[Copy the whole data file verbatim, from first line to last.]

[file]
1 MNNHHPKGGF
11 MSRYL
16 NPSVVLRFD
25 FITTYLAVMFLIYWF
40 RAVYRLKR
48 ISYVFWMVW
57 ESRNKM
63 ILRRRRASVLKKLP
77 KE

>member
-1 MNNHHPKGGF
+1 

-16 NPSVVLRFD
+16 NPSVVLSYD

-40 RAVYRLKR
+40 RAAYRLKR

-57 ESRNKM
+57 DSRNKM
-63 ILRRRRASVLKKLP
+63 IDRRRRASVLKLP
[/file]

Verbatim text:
1 MNNHHPKGGF
11 MSRYL
16 NPSVVLRFD
25 FITTYLAVMFLIYWF
40 RAVYRLKR
48 ISYVFWMVW
57 ESRNKM
63 ILRRRRASVLKKLP
77 KE

>member
-1 MNNHHPKGGF
+1 

-16 NPSVVLRFD
+16 NPSVVLSYD

-40 RAVYRLKR
+40 RAAYRLKR

-57 ESRNKM
+57 DSRNKM
-63 ILRRRRASVLKKLP
+63 IDRRRRASVLKLP